Number of different values that obtain from a given set

Suppose $$S=\{1,2,\dots,7\}$$, already we know that, $$S$$ have $$2^7$$ subsets. But the problem is, when we multiply elements of each subset $$S$$, how many different value we can obtain from multiplication of elements of each subsets? In $$2^7$$ subsets, some of them are equal, for example, for subset of size 2, $$3\times 4=6\times 2$$. Are there a simple way that eliminate the duplicate values for any subsets?

• It's usually nice to add some context (from where is this problem) and some thoughts or early attempts you've done. As a hint, I'd start with writing the possible factorizations in primes of numbers you can obtain from the set $S$. Jul 29 '21 at 9:39
• Every number you get is a divisor of $7!=5040$. But you can't get every divisor of $5040$, e.g., you can't get $9$. That should get you started. Jul 29 '21 at 11:08
• That is already a huge hint. The hint in more words again is that the odd multiples of $9$ who are divisors of $7!$ are not possible. Can you think of any others who are not possible? Can you prove that? Note that the only prime factors possible in the results are $2,3,5,7$ which limits the search considerably. Jul 29 '21 at 12:49
• Now... $7! = 2^4\cdot 3^2\cdot 5\cdot 7$... The number of factors of a number is well known to be the product of one more than each of the exponents in the prime factorization... in this case $(4+1)\cdot (2+1)\cdot (1+1)\cdot (1+1)=5\cdot 3\cdot 2\cdot 2 = 60$, and the number of these which are not possible you can count simply as well and remove from the count. Jul 29 '21 at 12:54

$$7!=2^4\cdot 3^2\cdot 5^1\cdot 7^1$$ has $$(4+1)(2+1)(1+1)(1+1)=60$$ divisors

Of these, the divisors who are multiples of $$2^4$$ but not multiples of $$3$$ are not possible to make (as $$6$$ would have been needed for that last factor of $$2$$ and would have brought a factor of $$3$$ along with it) as well as the divisors who are multiples of $$9$$ but not multiples of $$2$$ are not possible (for a similar reason).

There are $$2\cdot 2 = 4$$ factors who are multiples of $$2^4$$ but not multiples of $$3$$ (seen by looking at factors of the form $$2^4\cdot 3^0\cdot 5^z\cdot 7^w$$) and similarly there are $$2\cdot 2 = 4$$ factors who are multiples of $$9$$ but not multiples of $$2$$ (looking at $$2^0\cdot 3^2\cdot 5^z\cdot 7^w$$).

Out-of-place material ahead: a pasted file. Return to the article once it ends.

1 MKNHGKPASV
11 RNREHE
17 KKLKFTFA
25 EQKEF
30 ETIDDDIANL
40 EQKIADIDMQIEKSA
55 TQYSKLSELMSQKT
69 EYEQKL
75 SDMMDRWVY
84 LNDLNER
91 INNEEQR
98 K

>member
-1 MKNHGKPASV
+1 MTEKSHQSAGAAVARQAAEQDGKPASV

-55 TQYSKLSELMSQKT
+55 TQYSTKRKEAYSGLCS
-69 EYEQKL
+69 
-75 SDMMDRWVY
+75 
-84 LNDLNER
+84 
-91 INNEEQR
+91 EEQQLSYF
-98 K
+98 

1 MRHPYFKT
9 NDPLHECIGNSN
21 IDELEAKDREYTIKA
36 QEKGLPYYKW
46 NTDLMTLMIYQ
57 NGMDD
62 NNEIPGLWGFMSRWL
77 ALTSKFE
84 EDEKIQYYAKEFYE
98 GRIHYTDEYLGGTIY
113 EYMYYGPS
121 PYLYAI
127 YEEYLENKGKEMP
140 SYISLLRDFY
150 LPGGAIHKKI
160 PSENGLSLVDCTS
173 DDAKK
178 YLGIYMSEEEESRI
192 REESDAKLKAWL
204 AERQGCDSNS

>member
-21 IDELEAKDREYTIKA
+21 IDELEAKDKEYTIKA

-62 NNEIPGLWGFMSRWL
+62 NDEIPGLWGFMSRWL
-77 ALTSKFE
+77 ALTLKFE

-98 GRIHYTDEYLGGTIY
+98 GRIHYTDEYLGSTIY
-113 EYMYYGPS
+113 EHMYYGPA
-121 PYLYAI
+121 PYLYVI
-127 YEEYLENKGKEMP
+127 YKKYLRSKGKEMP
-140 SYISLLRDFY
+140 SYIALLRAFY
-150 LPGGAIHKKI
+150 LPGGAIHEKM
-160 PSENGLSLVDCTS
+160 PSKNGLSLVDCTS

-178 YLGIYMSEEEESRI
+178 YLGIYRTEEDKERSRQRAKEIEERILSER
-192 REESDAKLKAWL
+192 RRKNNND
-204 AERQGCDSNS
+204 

As such the total will be

$$60 - 4-4 = 52$$

Since $$1$$ has no effect in the multiplications you can put it aside. Put the number $$6$$ aside for now. Factorize all the other numbers. The multiplication of the elements of any nonempty subset of $$\lbrace 2, 3, 4, 5, 7 \rbrace$$ would be of the form $$2^{x} \times 3^{y} \times 5^{z} \times 7^{w}$$ where $$x$$ and $$y$$ and $$z$$ and $$w$$ are whole numbers and $$0 \leq x \leq 3$$ and $$0 \leq y \leq 1$$ and $$0 \leq z \leq 1$$ and $$0 \leq w \leq 1$$. As a result of the multiplication principle, you can say that there are $$4 \times 2 \times 2 \times 2 = 32$$ such multiplications. Now what if we play the number $$6$$ into the game? Then any multiplication would be of the form $$2^{x + 1} \times 3^{y + 1} \times 5^{z} \times 7^{w}$$ where $$x$$ and $$y$$ and $$z$$ and $$w$$ are whole numbers and $$0 \leq x \leq 3$$ and $$0 \leq y \leq 1$$ and $$0 \leq z \leq 1$$ and $$0 \leq w \leq 1$$. However, if $$0 \leq x \leq 2$$ and $$y = 0$$ no new state will be generated and vice versa so you should suppose either $$x = 3$$ or $$y = 1$$. You can deduce from the inclusion-exclusion principle that the number of the new states will be $$2 \times 2 \times 2 + 4 \times 2 \times 2 \; - 2 \times 2 = 20$$. So overall the answer would be $$32 + 20= 52$$.

• You overcounted the divisor $1$. It appeared in not only your first case (where you considered only the divisor $1$) but also in your second case where you considered divisors of the form $2^x3^y5^z7^w$ in the case of $x=y=z=w=0$. Note, the empty-product is equal to $1$. Jul 30 '21 at 12:07
• Yes. I made a mistake. You're right. I'll edit it. Good point.